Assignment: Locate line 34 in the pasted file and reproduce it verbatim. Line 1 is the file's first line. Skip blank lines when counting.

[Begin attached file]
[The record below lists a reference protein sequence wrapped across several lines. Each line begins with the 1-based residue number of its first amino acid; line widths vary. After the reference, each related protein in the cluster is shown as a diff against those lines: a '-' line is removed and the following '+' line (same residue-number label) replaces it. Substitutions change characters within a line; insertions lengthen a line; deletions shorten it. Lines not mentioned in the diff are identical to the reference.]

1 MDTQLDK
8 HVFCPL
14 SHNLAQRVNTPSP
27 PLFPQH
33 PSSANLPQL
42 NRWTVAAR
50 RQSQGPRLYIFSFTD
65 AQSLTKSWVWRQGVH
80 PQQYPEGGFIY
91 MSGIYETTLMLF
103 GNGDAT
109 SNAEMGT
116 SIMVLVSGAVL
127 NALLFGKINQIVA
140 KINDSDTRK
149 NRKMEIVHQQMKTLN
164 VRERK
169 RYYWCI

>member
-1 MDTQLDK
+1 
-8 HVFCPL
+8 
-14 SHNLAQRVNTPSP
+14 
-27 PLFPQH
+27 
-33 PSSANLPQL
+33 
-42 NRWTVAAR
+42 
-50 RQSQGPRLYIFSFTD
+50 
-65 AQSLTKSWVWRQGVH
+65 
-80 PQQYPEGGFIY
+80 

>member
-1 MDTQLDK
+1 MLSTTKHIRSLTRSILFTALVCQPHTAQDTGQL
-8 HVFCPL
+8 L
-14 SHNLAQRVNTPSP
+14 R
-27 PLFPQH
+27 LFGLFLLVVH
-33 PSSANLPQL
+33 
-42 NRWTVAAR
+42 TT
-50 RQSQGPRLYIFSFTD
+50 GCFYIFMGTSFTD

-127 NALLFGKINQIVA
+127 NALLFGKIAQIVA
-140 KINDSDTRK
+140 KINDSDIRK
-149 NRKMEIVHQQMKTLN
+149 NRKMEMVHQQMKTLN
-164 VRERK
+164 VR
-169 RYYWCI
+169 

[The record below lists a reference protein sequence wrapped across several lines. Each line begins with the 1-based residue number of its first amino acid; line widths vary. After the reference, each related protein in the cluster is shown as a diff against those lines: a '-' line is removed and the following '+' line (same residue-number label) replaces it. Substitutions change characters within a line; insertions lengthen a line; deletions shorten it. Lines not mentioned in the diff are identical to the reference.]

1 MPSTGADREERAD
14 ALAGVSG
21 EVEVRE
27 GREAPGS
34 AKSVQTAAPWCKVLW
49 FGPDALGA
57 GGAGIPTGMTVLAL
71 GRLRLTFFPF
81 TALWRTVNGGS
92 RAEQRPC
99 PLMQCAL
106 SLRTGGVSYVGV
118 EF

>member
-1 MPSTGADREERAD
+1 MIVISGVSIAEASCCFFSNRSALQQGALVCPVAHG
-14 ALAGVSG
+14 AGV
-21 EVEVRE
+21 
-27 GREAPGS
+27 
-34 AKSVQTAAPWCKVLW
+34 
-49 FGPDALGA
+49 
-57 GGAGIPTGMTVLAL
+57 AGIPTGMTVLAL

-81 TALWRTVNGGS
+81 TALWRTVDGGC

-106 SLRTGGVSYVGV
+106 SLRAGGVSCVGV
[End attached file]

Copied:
+50 